My Dad, the silent type

If you’ve ever met me you’ll know I have an opinion (or two) on absolutely anything. When I met the TV presenter James Allen earlier this year, he suggested I do a podcast because “I’ve never come across someone where even I can’t get a word in edgeways”.

In some ways I take after my Dad but in others we’re polar opposites. I’m his eldest son and I love him fiercely but at times he can be a contrary bugger and as uncommunicative as a lump of stone. I spent an hour chatting to him on the phone the other day as I walked back from work. At 70 he’s just brought himself his first iPhone. I hope he doesn’t lose it on one of his 6 visits to the gym a week. That’d be sods law. We chatted about IT stuff, what they’d been up to and so on and when I reached my front door I said cheerio as I went to do some crowd control with the children.

When I got in and found my mum had called to say that they’d not be able to have the boy while I was away in Abu Dhabi this coming weekend because my Dad was having a colonoscopy after some inconclusive tests and he was more than a bit worried about the whole thing. I can understand a gentleman’s reluctance to mention that someone wants to shove a CCTV camera up his bottom but it did bring back memories from a long time ago. The unspoken words were it might be colon cancer.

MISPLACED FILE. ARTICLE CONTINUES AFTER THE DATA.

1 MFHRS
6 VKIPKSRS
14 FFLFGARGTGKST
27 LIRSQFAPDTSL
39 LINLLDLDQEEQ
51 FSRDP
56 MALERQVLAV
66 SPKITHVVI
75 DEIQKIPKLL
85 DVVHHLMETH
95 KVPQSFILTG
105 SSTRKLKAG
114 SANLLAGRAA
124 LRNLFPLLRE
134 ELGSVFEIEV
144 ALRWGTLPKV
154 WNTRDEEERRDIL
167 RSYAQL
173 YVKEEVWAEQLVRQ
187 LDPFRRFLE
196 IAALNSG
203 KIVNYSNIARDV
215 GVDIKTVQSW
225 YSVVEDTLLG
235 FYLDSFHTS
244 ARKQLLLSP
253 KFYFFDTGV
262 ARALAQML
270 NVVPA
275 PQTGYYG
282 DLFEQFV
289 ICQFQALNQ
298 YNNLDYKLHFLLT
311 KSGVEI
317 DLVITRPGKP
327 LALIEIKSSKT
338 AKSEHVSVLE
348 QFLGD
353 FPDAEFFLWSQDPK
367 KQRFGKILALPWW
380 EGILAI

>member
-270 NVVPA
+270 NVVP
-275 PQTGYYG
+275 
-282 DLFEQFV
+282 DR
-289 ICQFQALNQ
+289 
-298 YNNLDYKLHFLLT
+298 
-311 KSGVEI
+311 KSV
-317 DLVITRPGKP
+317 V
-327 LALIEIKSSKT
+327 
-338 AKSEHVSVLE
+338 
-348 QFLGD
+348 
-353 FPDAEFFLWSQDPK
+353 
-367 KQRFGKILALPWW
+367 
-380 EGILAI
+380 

When I was a student at university in the mid 1990’s, my Dad told me he was a long time sufferer of Non Hodgkin Lymphoma. I forget which type he has, I was rather upset when I was told, but it was a very aggressive form of cancer, which proved fatal in about 50% of the cases in the short term. He’d been suffering from it for years before he told me or my brother, he didn’t want to disrupt our school exams or study at the time and afterwards the time had never seemed right.

It’s funny really, my Dad has always seemed so grown up in my eyes. We had children when I was roughly the age he was when he had me, and I’ve never felt as competent or able to get on with stuff as he looked to me as I was growing up. I certainly don’t know how I’d have coped with a condition like that, or managed subsequently to spend enough time down the gym to win a gold in the veterans category at the national indoor rowing championships- the only person there who’d never been out in a rowing boat of any sort.

I suppose I’m feeling a little bit morbid at the moment, I’ve been to my third funeral of the year today and I can’t help shake the fear. It’ll be all right though, he’s my Dad and he’s indestructible, just like I still am in the eyes of the boy and Fifi.